|Bid||0.00 x 800|
|Ask||0.00 x 900|
|Day's Range||33.31 - 33.75|
|52 Week Range||30.99 - 53.40|
|Beta (3Y Monthly)||1.79|
|PE Ratio (TTM)||9.03|
|Forward Dividend & Yield||0.66 (1.96%)|
|1y Target Est||N/A|
‣ Record Revenue, Margins: Q2 set records on Product Revenue, Total Revenue, Direct Sales and Product Margin. CytoSorbents (CTSO) expects all three to be back online by year-end (one of which resumed ordering in Q2).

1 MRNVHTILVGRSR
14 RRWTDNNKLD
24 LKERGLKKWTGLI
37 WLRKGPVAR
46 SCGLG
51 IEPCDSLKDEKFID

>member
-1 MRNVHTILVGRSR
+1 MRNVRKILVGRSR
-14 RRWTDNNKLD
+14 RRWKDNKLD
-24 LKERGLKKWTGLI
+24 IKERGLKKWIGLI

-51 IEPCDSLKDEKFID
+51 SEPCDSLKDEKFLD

One of the best investments we can make is in our own knowledge and skill set. With that in mind, this article will...